It’s an age-old social problem, but we have gotten so much smarter about bullying – both the problem and solutions – since media became so very social. Not only do we now know that the age-old “schoolyard bully” is a stereotype, we know it’s not the only one people all over the world entertain. But there’s something else we now know that muddies the solution side a bit and calls for alertness and thoughtful responses: There are two kinds of empathy. One can significantly support bullying alleviation; the other is actually used in bullying. Here’s what I mean:
When we hear the word “bully,” two stereotypes actually come to people’s minds now:
- The age-old one of the tough kid who takes pleasure, seeks attention, feels powerful or all the above in roughing (or beating) up another kid
- The more recent stereotype made famous by the film Mean Girls, which is much more about psychological and social power – the kind of anti-social behavior expressed online as well as at school (but by no means just by girls – see “Cyberbullying by Gender” here).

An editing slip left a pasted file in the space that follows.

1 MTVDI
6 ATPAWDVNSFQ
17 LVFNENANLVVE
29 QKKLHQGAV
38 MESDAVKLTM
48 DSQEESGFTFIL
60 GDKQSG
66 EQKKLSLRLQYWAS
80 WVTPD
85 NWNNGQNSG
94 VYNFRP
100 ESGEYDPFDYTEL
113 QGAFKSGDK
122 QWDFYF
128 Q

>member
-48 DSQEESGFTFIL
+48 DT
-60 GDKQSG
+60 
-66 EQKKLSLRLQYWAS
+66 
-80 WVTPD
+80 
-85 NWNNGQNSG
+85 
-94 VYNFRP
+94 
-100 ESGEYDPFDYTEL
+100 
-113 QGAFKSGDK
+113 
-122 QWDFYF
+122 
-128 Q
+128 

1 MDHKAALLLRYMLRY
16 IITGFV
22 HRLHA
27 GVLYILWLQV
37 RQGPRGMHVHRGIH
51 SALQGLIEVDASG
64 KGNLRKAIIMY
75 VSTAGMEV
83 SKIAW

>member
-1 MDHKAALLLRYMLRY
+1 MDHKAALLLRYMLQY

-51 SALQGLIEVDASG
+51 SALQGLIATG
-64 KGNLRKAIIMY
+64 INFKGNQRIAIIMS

The latter are often seen as the “popular kids” – not necessarily well-liked or trusted, but other kids often look up to them (because of the power, attention or admiration they attain). These kids have skills that help them maintain their social status, so their behavior is very different from that of the “classic bully,” according to last year’s milestone multidisciplinary study from the U.S.’s National Academies of Sciences, Engineering and Medicine. So let’s zoom in on “high-status” and “low-status” bullying….
The “classic bullying” stereotype “casts children and youth who bully others” as being “high on psychopathology, low on social skills, and possessing few assets and competencies that the peer group values,” according to the National Academies report. Obviously these are not “the popular kids”; they even annoy or provoke adults when seen in action. The consensus definition of bullying includes a “power differential” and, since classic “bullies” show their power by hurting peers physically, this kind of bullying happens in person, in physical spaces like school, not always out in the open but usually with witnesses. And it’s usually pretty obvious who the bully is.